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ARIZONA PARALEGAL ASSOCIATION

What is a

Paralegal?


Paralegals, also known as legal assistants, are a distinguishable group of persons who assist attorneys in the delivery of legal services. Through formal education, training and experience,  paralegals have knowledge and expertise regarding the legal system and substantive and procedural law which qualify them to do work of a legal nature under the supervision of an attorney.

The terms legal assistant and paralegal are used interchangeably, much like the terms attorney and lawyer. The practice of law is regulated by each of the 50 states.

In all states, legal assistants/paralegals are prohibited from practicing law without a license. A legal assistant/paralegal cannot give legal advice, represent a client in court, set a fee, or accept a case, which functions are generally considered the practice of law. Working under the supervision of an attorney, the legal assistant's work product is merged with and becomes part of the attorney work product. In communications with clients and the public, the legal assistant' s non-lawyer status must be clear. A legal assistant may perform any function delegated by an attorney, including but not limited to the following:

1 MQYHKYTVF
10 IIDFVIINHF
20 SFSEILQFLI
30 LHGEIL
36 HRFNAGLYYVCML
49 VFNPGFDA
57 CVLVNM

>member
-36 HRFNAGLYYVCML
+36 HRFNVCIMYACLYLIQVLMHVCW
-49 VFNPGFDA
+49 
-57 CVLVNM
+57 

• Conduct client interviews and maintain general contact with the client, so long as the client is aware of the status and function of the legal assistant, and the legal assistant works under the supervision of the attorney.
  • Locate and interview witnesses.
  • Conduct investigations and statistical and documentary research.
  • Conduct legal research.
  • Draft legal documents, correspondence and pleadings.
  • Summarize depositions, interrogatories and testimony.
  • Attend executions of wills, real estate closings, depositions, court or administrative hearings and trials with the attorney.
  • Author and sign correspondence provided the legal assistant status is clearly indicated and the correspondence does not contain independent legal opinions or legal advice.

Professionally, a paralegal's time for substantive legal work (as opposed to clerical or administrative work) is billed to clients much the same way as an attorney's time, but at a lower hourly rate.

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